This paper analyses the transposition into EU law of the well-known margin of appreciation concept as a tool to accommodate diversity. From the example provided by the European Court of Human Rights case law, the use of this technique by the Court of Justice of the European Union in the field of fundamental rights protection is discussed. The analysis is conducted by exploring the different legal context in which the Luxembourg court operates, as illustrated by the functions that it performs, both as a supreme and a federal constitutional court. Beyond some common elements, the different perspective of the Luxembourg court is reflected in some distinct features in the use of the margin of appreciation, as for instance the impact on the scope of the margin of appreciation of factors such as the existence or absence of a European consensus in the field, or the degree of harmonisation provided by EU law on the level at which Member States must protect the fundamental right concerned. Despite theses differences, there is a similar approach as compared to the use of margin of appreciation concept by the Strasbourg court, by the interconnection of the notions of consensus, harmonisation and subsidiarity in EU law. Given this background, this paper argues that the use of the margin of appreciation by the Court of Justice of the European Union can also be considered as a tool to accommodate diversity, in that sense that its use provides a balance between the respect of the EU constituent and legislator choices and those of the national authorities.

Number of Pages in PDF File: 26

Keywords: Court of Justice of the European Union, Discretion, Diversity, Federalism, Fundamental rights, Judicial review, Margin of appreciation, Subsidiarity

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Executive Federalism Comes to America

Jessica Bulman-Pozen 
Columbia University - Law School

November 6, 2015

Virginia Law Review, Vol. 102, 2016 

From healthcare to marijuana to climate change, negotiations among federal and state executive branch actors increasingly set national policy in the United States. This executive federalism fits uneasily into existing understandings: it departs from expectations that Congress formulates national policy and mediates state-federal relationships; it poses a challenge to popular suggestions that the president is engaged in unilateral action; and it comes as a surprise to those who have studied executive federalism but insist it is the peculiar province of parliamentary federations. In an age of partisan polarization, congressional gridlock, and state initiative, executive federalism has come to America.

After describing the emerging practice of American executive federalism and the collaboration and contestation it entails, this article offers a qualified defense. It suggests that executive federalism facilitates a form of governance suited to polarization: state-differentiated national policy. It argues that executive federalism offers a promising forum for bipartisan compromise because it involves iterative, relatively nontransparent interactions among disaggregated government actors. And it makes a case for executive federalism in terms of democratic representation notwithstanding obvious shortcomings. The article also questions some widespread doctrinal assumptions. In particular, it proposes that federalism might enhance, rather than diminish, federal agencies’ claims to Chevron deference, and it advocates judicial receptivity to federal executive involvement in interstate agreements.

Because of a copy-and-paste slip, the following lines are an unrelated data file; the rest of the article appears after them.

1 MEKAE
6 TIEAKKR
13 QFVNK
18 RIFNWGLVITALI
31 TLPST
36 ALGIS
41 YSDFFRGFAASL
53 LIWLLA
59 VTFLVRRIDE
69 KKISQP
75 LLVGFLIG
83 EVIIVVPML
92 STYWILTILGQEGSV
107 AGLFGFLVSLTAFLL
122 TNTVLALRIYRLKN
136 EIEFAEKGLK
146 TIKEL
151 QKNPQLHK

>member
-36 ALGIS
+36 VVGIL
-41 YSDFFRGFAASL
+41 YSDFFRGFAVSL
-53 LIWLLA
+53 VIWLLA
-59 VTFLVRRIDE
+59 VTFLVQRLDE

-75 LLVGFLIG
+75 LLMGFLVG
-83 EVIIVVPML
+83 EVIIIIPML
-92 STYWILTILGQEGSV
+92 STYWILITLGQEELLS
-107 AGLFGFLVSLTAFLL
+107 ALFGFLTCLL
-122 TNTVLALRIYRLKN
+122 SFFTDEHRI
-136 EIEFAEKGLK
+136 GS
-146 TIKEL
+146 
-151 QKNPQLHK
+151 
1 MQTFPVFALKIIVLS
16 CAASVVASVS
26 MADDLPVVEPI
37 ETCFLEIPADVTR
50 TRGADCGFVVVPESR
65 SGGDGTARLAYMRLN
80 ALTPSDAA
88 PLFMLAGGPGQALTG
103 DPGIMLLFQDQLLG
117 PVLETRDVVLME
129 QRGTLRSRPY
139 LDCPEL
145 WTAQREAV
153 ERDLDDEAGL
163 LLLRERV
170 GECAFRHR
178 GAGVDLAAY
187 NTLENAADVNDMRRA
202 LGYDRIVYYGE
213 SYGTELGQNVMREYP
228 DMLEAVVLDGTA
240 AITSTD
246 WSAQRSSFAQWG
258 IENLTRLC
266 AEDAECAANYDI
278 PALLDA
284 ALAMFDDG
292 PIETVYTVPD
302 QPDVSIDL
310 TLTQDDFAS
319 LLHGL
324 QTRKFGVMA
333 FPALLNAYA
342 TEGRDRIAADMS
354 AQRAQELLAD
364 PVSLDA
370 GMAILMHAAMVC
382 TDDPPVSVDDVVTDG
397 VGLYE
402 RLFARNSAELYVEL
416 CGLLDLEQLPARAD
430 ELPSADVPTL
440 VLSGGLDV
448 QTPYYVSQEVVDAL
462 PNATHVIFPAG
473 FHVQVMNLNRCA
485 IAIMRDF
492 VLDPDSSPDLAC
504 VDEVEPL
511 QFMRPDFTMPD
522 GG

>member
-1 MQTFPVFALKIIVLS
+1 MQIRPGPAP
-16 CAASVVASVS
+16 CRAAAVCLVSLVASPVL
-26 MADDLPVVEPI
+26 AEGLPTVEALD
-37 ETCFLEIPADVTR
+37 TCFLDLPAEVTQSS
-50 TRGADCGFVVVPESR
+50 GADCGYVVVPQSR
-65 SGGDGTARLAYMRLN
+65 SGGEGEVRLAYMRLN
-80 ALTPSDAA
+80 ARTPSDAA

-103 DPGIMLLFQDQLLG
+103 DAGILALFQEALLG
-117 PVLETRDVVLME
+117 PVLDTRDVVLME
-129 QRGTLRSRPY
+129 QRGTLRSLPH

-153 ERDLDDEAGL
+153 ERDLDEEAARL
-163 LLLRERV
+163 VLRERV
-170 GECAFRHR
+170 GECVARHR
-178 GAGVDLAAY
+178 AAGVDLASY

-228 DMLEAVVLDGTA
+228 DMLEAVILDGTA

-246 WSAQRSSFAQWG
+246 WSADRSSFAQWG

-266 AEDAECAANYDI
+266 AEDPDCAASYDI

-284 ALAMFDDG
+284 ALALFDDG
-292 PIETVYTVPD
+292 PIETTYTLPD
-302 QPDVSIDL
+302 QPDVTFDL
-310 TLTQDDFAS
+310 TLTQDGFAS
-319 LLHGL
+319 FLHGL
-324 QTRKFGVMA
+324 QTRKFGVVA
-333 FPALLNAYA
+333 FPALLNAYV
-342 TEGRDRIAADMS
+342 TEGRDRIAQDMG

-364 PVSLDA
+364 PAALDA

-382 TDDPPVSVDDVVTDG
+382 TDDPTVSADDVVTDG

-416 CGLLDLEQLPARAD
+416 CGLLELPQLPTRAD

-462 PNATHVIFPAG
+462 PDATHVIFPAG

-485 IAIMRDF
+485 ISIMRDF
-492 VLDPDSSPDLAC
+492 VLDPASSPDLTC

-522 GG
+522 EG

Number of Pages in PDF File: 61

Keywords: federalism, separation of powers, polarization, partisanship, constitutional law, administrative law, Compact Clause, Chevron, Affordable Care Act, Clean Power Plan, Sauer v. Nixon, Common Core, marijuana, differentiated integration, representation, negotiation, administrative federalism

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venerdì 6 novembre 2015

University of Milan, CALL FOR PAPER - Fundamental Rights Protection in Europe: Theory and Practice

CALL FOR PAPER - Fundamental Rights Protection in Europe: Theory and Practice

Submission Instructions

Interested scholars should email no more than one (1) abstract of max. 500 words by December 10, 2015 to the following address:

Notification and Participation Requirements

Successful applicants will be notified no later than December 30, 2015.


Please direct inquiries in connection with this workshop to Antonia Baraggia (Milan) by email at

Please circulate this Call for Papers widely.

giovedì 5 novembre 2015

International Conference, November 12th-13th, 2015 University of Florence "What budget, resources, fiscal and borrowing powers for the EU?""

International Conference, November 12th-13th, 2015  University of Florence  "What budget, resources, fiscal and borrowing powers for the EU?""

November 30th, 2015 Scuola superiore "Sant'Anna", Pisa Lo Stato “autonomico” spagnolo en la encrucijada: hechos diferenciales, tentativi di secessione e proposte di riforma

November 30th, 2015

Scuola superiore "Sant'Anna", Pisa

Anna Margherita Russo

Lo Stato “autonomico” spagnolo en la encrucijada: hechos diferenciales, tentativi di secessione e proposte di riforma

December 3rd, 2015 Scuola superiore "Sant'Anna", Pisa Germania: teorizzazione e crisi dello "Stato federale unitario"

STALS Seminar

December 3rd, 2015

Scuola superiore "Sant'Anna", Pisa

Giacomo Delledonne, Germania: teorizzazione e crisi dello "Stato federale unitario"